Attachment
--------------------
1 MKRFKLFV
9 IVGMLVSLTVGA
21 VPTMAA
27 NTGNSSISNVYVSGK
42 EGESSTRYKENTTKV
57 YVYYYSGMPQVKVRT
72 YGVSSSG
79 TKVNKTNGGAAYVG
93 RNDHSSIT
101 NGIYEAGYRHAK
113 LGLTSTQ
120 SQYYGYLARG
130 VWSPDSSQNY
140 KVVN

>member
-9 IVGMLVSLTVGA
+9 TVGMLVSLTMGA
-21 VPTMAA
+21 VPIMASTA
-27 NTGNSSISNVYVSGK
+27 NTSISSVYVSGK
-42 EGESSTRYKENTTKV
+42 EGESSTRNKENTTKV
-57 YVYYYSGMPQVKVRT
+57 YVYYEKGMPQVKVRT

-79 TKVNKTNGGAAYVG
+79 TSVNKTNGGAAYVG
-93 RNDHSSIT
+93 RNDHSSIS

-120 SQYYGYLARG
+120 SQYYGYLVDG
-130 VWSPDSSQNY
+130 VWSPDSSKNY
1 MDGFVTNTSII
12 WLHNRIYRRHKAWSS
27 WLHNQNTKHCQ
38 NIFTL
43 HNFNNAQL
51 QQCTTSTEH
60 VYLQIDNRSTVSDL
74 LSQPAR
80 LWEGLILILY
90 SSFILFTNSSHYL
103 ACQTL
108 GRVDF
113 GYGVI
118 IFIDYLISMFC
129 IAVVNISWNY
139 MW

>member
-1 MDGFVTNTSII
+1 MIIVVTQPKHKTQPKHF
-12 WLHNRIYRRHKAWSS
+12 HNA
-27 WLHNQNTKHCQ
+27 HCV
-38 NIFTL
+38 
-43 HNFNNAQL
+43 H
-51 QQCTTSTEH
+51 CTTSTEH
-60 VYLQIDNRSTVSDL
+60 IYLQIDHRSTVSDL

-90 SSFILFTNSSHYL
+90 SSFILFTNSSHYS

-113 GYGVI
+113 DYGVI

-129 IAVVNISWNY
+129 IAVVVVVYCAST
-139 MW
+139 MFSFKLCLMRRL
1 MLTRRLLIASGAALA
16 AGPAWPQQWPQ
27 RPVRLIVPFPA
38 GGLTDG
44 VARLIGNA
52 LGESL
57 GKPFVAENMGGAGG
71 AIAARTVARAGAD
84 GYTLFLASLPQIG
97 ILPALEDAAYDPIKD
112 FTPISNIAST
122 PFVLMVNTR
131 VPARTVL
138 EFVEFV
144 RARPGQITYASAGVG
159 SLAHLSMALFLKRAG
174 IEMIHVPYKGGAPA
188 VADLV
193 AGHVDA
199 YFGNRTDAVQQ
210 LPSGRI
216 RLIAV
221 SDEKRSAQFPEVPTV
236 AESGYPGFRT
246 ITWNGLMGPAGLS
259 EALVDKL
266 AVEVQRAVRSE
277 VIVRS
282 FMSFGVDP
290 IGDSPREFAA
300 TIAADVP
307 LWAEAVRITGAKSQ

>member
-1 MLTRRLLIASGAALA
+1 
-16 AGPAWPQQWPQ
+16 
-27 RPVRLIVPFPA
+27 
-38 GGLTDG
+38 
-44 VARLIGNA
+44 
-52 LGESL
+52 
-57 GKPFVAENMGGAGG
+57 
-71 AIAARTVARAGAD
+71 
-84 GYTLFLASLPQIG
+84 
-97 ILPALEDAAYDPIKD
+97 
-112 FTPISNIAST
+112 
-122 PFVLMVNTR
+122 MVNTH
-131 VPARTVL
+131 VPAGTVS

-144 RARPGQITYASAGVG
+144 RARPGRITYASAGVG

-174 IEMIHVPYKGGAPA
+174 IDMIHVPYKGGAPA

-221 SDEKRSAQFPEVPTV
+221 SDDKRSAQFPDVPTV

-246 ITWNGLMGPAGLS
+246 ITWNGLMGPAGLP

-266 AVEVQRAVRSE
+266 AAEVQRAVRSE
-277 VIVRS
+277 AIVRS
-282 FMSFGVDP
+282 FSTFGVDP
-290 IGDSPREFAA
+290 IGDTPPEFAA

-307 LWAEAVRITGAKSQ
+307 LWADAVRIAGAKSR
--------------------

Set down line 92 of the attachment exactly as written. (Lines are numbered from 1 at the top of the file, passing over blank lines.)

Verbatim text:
199 YFGNRTDAVQQ